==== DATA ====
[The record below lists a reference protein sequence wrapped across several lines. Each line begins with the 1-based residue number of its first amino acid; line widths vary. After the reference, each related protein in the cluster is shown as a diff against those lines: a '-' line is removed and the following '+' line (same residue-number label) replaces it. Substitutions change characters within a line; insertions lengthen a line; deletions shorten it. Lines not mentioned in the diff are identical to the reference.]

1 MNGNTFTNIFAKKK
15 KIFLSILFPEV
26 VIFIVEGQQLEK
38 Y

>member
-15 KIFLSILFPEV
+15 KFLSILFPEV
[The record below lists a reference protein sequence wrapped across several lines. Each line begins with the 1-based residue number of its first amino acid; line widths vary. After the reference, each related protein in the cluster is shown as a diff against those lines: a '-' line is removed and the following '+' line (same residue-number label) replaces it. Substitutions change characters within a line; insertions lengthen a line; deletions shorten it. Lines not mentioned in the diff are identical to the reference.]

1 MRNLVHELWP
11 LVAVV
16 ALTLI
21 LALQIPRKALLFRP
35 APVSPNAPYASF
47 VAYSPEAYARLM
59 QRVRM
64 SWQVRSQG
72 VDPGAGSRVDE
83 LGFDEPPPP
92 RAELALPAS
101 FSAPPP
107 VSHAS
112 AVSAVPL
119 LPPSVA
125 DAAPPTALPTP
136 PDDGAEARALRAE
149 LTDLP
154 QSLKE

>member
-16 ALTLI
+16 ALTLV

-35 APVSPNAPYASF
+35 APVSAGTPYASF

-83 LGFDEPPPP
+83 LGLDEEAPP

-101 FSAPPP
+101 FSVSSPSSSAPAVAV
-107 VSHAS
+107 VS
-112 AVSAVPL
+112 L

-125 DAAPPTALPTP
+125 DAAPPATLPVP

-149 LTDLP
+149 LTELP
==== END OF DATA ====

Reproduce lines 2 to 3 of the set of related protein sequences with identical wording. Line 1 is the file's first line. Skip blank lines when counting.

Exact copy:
1 MNGNTFTNIFAKKK
15 KIFLSILFPEV